The crosshairs of today’s public education system: Remote learning and systemic racism

A look into how the global pandemic combined with our political government is reshaping American education.

Source: FG Trade/Getty Images

Society’s attention to them has always been spotty, but they had at least been visible — one saw them on the way to school, in their blue or burgundy uniforms, or in the park and the playground afterward. Now they were behind closed doors, and so were we, with full license to turn inward. While we dutifully stayed home to flatten the curve, children like Shemar were invisible.

May 25th

ABC 7: “White woman ID’ed as Amy Cooper in NYC calls police on black man over dog leash”

“If you felt uneasy watching that Target being looted, try to imagine how it must feel for Black Americans when they watch themselves being looted every single day. Police in America are looting Black bodies.”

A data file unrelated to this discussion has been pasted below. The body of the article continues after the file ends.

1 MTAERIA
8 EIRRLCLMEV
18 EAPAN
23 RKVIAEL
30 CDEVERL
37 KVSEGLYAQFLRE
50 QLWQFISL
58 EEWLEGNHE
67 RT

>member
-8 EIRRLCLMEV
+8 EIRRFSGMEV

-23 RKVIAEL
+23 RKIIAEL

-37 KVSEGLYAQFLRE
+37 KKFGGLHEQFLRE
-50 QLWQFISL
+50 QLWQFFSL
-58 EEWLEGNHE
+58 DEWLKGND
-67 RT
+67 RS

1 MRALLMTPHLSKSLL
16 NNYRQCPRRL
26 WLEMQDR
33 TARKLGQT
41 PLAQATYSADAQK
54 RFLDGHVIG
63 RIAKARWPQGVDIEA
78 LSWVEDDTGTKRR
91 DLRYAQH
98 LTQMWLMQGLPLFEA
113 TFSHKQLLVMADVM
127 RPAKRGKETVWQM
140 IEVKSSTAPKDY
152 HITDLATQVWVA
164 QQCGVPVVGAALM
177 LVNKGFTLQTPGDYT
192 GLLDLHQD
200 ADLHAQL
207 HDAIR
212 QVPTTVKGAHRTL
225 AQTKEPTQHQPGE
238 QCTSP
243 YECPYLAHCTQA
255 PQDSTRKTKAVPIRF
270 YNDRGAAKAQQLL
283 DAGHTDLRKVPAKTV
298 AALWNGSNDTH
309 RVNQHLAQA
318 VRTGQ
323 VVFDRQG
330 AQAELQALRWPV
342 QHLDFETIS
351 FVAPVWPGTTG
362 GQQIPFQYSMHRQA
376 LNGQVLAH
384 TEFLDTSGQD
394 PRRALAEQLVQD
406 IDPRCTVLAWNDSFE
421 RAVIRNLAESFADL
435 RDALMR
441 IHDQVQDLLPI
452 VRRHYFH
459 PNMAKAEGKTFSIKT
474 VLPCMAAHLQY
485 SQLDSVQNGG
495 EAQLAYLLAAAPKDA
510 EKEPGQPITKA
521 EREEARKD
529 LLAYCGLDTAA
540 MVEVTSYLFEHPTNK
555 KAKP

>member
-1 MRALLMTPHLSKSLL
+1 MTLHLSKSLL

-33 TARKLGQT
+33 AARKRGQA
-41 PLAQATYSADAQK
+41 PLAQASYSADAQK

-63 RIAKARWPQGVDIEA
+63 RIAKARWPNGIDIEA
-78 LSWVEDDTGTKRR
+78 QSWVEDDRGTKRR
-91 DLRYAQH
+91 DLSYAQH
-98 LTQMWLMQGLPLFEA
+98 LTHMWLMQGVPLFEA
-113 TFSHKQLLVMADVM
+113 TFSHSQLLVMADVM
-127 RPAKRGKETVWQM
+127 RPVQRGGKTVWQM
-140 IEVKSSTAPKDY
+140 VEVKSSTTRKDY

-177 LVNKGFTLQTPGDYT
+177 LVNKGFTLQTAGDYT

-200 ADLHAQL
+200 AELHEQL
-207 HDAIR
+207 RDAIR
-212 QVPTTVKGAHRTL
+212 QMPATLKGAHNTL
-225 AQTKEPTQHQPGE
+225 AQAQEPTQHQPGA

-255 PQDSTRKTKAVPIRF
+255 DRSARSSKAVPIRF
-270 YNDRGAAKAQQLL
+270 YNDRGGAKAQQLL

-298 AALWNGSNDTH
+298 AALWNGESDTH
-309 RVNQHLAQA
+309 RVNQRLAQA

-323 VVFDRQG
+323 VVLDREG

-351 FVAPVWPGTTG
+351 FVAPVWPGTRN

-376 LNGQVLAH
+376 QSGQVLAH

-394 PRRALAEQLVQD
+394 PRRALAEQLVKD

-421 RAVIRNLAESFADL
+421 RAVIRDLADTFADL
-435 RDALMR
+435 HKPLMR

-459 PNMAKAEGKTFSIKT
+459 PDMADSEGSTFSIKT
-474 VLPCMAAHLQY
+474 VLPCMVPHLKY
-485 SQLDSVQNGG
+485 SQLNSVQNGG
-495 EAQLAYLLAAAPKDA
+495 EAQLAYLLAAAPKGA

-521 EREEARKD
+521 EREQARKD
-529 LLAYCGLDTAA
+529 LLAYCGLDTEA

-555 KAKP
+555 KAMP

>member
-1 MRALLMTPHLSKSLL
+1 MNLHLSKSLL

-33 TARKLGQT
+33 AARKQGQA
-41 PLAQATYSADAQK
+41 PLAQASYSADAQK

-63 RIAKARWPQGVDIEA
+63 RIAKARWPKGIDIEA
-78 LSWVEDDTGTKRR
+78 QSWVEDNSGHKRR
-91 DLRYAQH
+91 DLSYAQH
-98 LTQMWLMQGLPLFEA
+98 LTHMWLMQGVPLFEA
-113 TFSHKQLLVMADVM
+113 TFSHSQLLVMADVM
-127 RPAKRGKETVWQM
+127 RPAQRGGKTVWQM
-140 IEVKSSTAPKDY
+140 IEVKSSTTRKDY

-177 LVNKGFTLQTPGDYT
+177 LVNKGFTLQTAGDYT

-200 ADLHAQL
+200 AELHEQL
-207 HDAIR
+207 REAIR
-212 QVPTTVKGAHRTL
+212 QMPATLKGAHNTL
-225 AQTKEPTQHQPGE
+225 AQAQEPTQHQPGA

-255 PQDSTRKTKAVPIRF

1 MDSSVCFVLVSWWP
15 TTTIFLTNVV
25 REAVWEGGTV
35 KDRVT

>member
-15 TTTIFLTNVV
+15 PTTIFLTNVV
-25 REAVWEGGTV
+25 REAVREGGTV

Educators are re-evaluating their curriculum

It’s not just BIPOC who need to see themselves in the literature or history they study. White students need to hear those perspectives as well, just as straight and cisgender students need to read LGBTQ+ stories.

How are politics influencing how our students are taught?

Cover image of the Fall 2020 issue of American Educator: A Journal of Educational Equity, Research, And Ideas

Moving our students forward

Source: Girls Inc. Learning and Enrichment Center Supports Girls Remote Learning During the Pandemic

What you can do

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